Reviews

Steve Earle and The Dukes

David Pyndus
Steve Earle and The Dukes

Steve Earle and The Dukes

City: Austin, Texas
Venue: La Zona Rosa
Date: 2003-01-17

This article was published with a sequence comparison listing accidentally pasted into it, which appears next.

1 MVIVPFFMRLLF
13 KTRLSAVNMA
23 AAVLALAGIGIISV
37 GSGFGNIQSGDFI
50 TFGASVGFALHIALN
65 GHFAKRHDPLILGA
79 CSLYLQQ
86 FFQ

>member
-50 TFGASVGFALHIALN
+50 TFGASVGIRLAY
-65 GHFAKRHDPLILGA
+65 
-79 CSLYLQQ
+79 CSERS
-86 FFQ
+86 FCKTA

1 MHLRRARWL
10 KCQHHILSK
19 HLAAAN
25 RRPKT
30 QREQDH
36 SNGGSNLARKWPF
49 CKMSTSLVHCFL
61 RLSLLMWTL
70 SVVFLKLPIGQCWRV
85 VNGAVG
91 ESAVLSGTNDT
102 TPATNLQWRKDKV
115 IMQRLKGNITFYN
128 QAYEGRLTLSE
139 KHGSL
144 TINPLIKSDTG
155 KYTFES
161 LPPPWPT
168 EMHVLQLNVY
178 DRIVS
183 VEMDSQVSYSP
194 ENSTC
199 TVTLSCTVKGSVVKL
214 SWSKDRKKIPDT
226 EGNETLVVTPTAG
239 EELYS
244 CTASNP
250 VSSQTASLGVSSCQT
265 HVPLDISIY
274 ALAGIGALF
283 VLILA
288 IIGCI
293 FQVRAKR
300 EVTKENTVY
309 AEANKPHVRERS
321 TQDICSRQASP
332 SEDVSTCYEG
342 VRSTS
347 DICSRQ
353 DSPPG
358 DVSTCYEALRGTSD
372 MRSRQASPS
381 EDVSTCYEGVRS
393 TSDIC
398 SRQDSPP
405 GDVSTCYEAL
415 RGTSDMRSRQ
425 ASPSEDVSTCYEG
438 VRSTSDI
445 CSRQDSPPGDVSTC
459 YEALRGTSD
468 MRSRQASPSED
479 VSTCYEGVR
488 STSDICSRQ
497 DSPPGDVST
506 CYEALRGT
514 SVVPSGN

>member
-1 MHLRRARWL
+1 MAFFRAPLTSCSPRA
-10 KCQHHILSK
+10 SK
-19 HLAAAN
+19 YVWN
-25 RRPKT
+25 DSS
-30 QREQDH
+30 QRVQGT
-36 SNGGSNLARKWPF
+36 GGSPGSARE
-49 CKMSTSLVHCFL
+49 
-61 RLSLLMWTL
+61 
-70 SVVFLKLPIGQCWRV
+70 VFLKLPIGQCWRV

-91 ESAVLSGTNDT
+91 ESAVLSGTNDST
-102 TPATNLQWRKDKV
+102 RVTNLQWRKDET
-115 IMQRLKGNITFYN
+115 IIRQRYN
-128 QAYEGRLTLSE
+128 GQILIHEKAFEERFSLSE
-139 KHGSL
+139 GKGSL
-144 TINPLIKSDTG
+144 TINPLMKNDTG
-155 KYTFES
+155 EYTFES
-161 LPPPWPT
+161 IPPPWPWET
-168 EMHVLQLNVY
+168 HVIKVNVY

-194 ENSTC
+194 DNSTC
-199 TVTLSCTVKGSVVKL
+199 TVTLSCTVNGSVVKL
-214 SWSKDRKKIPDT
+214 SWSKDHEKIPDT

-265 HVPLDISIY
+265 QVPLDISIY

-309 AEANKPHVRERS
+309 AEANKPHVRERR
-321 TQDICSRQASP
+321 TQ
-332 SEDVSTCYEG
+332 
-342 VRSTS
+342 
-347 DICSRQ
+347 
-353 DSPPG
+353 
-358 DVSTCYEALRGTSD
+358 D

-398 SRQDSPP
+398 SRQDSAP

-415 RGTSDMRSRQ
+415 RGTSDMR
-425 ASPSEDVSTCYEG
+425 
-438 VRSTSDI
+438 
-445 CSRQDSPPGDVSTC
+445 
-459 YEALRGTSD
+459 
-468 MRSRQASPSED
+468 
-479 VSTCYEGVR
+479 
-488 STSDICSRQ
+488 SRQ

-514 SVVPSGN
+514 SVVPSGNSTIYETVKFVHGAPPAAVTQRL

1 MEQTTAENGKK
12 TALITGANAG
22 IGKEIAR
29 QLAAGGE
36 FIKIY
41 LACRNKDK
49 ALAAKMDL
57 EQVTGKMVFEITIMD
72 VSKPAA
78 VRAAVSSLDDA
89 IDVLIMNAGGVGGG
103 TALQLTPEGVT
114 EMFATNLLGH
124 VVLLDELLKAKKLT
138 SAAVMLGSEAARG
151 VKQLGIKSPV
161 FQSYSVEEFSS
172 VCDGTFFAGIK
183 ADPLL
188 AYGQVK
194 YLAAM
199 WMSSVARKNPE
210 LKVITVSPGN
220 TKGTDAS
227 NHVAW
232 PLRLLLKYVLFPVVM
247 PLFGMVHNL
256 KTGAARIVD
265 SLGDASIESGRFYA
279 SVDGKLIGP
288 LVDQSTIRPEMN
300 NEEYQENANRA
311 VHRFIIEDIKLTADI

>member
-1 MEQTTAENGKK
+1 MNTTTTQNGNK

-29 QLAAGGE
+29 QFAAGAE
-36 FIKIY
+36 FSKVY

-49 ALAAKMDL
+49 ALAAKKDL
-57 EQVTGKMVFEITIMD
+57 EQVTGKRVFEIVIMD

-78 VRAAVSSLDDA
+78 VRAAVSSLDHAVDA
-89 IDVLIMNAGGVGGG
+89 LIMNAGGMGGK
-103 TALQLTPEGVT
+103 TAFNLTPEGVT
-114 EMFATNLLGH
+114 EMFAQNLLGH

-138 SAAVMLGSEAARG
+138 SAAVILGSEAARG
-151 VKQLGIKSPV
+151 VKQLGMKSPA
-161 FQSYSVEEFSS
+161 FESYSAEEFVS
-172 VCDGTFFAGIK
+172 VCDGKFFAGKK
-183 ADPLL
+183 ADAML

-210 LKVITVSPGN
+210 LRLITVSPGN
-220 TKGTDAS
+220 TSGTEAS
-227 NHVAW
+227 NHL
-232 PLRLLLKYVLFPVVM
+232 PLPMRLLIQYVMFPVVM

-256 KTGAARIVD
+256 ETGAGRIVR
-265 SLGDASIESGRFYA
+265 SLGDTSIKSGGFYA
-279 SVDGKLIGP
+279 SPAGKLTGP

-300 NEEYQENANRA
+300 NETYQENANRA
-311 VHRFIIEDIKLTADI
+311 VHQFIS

Barreling through like hillbilly rebels being chased by a fleet of flag-stamped SUVs, Steve Earle and company supplied rocking ruminations on peace, love and understanding without apology. Middle age either tames or makes more ornery -- and with war looking like a springtime gameplan for the Bush Administration, Earle is touring behind the most political album of his career and making his Middle East position pretty clear. "Some of us are gonna get crossways in the next year," Earle predicted matter-of-factly, implying that actual war in Iraq will only divide the country further. "But it is never unpatriotic or un-American to question things in a democracy." While the crowd ranged from cosmic cowboys to well-heeled slackers to college frat boys, periodic chants of "no more war" late in the show revealed a defiantly peace-loving audience. However, Earle, celebrating his birthday during the evening, was clearly intent on entertaining more than proselytizing. Backed by a four-piece band, Earle came out blazing with "Amerika V. 6.0 (The Best We Can Do)", its "Jumpin' Jack Flash"-guitar riffs buoying lyrics about how complacency breeds laziness and even aloofness. "We can just build a great wall around the country club," spat Earle, "to keep the riff-raff out until the slump is through." Guitarist Eric Ambel, ex-Del-Lords front man, helped provide plenty of ragged ammunition to punctuate Earle's gritty vocals. They played four in a row from Jerusalem, with bassist Kelley Looney and drummer Will Rigby anchoring the new songs as if they were old standards, and the Doug Sahm homage "What's A Simple Man To Do?" had second guitarist and son Justin Earle playing a frantic keyboard based on a classic Sir Doug pattern. Then they figuratively slowed down to consider Earle's distant past. First came a pair of songwriters' gems from his 1986 debut, Guitar Town -- "My Old Friend the Blues" and "Someday" -- then the anthemic "Taneytown" from his masterpiece, 1997's El Corazon, all of which sufficed to warm the crowd up enough to break into a few choruses of "Happy Birthday". Earle could only smile, perhaps at the miracle of his career but more probably because he still breathes. "The way you get to be 48 (years old) is you don't fuckin' die," said Earle, whose crack habit a decade ago nearly killed him. Sporting a black T-shirt with a skull, Earle seemed to appreciate his position as a twisted role model, and let his music do most of the talking. In that respect, he seemed subdued from previous tours where he would often rail against capital punishment and government incompetence. Though he played the anti-death penalty ballad "Billy Austin", he sang a fair share of love songs too, from the movie theme "Some Dreams", to "Go Amanda", exchanging his guitar for a mandolin to transform the "Jerusalem" throwaway into a spunky go-getter. During the duet "I Remember You", he was joined by opening act Garrison Starr (filling in admirably for Emmylou Harris) who earned a hug from Earle for her performance. It seemed odd to hear him reprise his early song "Good Ol' Boy (Getting' Tough)" -- even if its references to a depressed economy again reverberate -- but then he explained how last year's controversial song about American Taliban John Walker Lindh came from a similar place. Of course "John Walker's Blues" is about a real "American boy raised on MTV" who sits in prison for making ill-informed choices, while the character in "Good Ol' Boy" is concerned about the expense of his large pickup truck, but both songs raise valid points about functioning in a democratic society. Despite the musical politics, the encores featured early favorites ("Guitar Town", "Copperhead Road") and even a Nirvana song that Earle was clearly playing for himself, a dissonant cover of "Breed". If some of the crowd appeared puzzled by the jarring chords and Earle shouting, "I don't care, I don't care, I don't care!" others recognized the tune and cheered wildly. "Thanks I needed (to play) that," he said afterwards. Then, as if looking to get back on track, they launched into a twangy version of the Youngbloods' "Get Together", the 1967 peace anthem with the refrain "smile on your brother/everybody get together/try to love one another right now," and somehow transformed the hippie lament into something that held true. A woman jumped on stage to groove with the band while flashing a pair of peace signs, and Earle and the Dukes kept playing as if it nothing was amiss. And for about two and a half hours, nothing was.

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